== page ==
The Midlands at DriveThruRPG


Tuesday, November 21, 2017

On Being a "Good" DM

There has been a proliferation of DM advice columns across the digital universe in the past decade or so, and some of them are quite good. There has been a deeper and more thorough description offered in all of the major D&D rulebooks of how to address the many issues facing the DM in the game. Also, a very good thing in my opinion. We have seen the rise, as well, of the streaming game casts such as Critical Role, and live game sessions such as the PAX Acquisitions Incorporated sessions. These, even more than the columns and rulebook advice, have given DMs and players alike the chance to see good DMs in action. These live & streaming events have done something even better for hard working DMS--they have helped us realize that even the great Chris Perkins and Chris Mercer stumble at times, stall, wing it, are caught unawares or with their plans down. Let's face it DMing isn't a science and rarely goes perfectly.

In point of fact much of the advice online and elsewhere for DMs is about what I call "good enough" DMing. They bottom line identifiers of how to know when you are doing just fine and when you need a course correction. These tips often refer to "everyone having a good time" and "giving your players what they want" or "it's not about you it's about the players". These are fine pieces of advice and should be somewhat of a baseline for play regardless of what else you might be focusing on. However, these are often the results of good DMing, not the way to be a good DM. However, the technicalities of tips range the gamut and often depend on playstyle and personal preference. The fact is being a good DM is alot more about charisma and wisdom than they are intelligence or creativity. Don't get me wrong intelligence and creativity are certainly important and these two factors tend to be present in abundance in most DMs. But the ability to DM in a way that everyone is having fun and that entertains as well as challenges the players (i.e. gives them what they want) is about how you apply that intelligence & creativity (wisdom) and about your delivery (charisma). It is interesting to note here that the famous nature of Critical Role has alot to do with the fact that the players are all famous voice actors.

In that vein I would like to recommend two unusual sorts I have come across recently that I feel do a good job of communicating these elements of DM character in rather unconventional but clearly stated ways. The first I mentioned before: Matt Colville.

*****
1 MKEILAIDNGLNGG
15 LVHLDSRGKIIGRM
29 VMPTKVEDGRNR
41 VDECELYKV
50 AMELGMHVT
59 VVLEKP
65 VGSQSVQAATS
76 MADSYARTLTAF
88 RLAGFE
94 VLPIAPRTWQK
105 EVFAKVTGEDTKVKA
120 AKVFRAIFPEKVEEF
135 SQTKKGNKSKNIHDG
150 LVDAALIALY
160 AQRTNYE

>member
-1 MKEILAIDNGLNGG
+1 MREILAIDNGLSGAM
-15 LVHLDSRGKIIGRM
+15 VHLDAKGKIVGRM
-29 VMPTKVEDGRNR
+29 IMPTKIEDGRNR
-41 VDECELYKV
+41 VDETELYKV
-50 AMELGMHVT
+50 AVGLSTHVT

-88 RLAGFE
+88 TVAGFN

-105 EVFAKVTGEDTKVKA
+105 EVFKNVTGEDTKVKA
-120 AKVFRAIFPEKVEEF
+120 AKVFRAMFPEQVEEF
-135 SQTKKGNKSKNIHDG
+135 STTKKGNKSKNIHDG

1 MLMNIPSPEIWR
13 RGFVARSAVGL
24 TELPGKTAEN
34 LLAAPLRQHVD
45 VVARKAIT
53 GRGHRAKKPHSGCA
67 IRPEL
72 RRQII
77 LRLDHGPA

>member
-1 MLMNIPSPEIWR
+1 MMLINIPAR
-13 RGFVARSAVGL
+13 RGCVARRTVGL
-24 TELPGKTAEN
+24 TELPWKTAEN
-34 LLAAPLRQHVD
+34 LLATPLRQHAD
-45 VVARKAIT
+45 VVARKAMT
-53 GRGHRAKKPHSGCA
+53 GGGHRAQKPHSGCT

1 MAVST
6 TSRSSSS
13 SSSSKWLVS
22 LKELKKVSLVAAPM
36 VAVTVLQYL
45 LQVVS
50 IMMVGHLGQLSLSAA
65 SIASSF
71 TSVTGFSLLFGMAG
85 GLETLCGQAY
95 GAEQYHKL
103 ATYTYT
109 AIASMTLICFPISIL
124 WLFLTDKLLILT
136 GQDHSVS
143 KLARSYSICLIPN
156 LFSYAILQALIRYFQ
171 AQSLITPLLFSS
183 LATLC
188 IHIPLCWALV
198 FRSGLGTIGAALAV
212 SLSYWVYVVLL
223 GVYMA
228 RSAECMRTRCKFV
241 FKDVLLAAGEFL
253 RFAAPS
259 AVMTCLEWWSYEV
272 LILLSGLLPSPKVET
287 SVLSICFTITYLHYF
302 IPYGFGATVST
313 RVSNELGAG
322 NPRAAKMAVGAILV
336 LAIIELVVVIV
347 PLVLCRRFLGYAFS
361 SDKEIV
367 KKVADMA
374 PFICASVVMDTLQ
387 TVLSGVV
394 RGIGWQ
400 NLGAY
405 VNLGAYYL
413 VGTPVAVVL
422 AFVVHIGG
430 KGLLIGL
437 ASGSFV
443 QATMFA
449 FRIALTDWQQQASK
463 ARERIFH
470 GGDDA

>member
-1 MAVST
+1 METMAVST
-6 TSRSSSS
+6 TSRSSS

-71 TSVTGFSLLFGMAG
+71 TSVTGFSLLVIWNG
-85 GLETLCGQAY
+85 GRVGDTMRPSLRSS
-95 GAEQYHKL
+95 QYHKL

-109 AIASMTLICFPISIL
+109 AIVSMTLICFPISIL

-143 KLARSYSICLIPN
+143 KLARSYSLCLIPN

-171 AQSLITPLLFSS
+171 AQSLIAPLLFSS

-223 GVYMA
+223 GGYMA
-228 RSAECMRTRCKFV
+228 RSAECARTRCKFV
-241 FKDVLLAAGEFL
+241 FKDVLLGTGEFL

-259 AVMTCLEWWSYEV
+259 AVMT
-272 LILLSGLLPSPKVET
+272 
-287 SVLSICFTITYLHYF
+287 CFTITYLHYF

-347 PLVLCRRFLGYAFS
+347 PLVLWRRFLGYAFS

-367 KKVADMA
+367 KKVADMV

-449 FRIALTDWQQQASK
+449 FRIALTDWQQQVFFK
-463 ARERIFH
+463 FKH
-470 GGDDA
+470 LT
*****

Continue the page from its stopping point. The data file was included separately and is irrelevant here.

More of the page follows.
Matt is a game designer and author and other cool things too, as well as what appears to be a great DM. I love his channel and especially his Running the Game series of videos. Not only does Matt give great advice, he also talks through his failures and successes in such a way as to model what works and what doesn't and why.

The second I just came across recently, and I'll admit at first I was uncertain. Runehammer admittedly first struck me as an out of place viking looking for a tavern, not a game table. But after watching his first couple of videos, I was hooked. I'm not sure if it was the mead flowing or inspiration, but he has a take on DMing that is original while being right at the heart of the artform at the same time.

I mention these two, there are certainly others because they do something the pdocasts, live streams, rulebooks, and columns don't do. They break down what's going on in the game and talk about why it works. We can read about it in columns and rulebooks, we can watch it in action on livecasts, but then we can watch someone explain it all with passion, drama and expertise after the fact. I think all three are helpful, but these types of game commentators (Colville and RuneHammer) have made me excited about DMing. And they make it seem accessible to even the most thick headed of us Grognards.

Being a good DM is a journey not a destination and like most performance arts every session is different. But one of the best things about it is that you get to come back to the next session and try it all over again, and if we're lucky we have good partners with us at the table helping it all come together.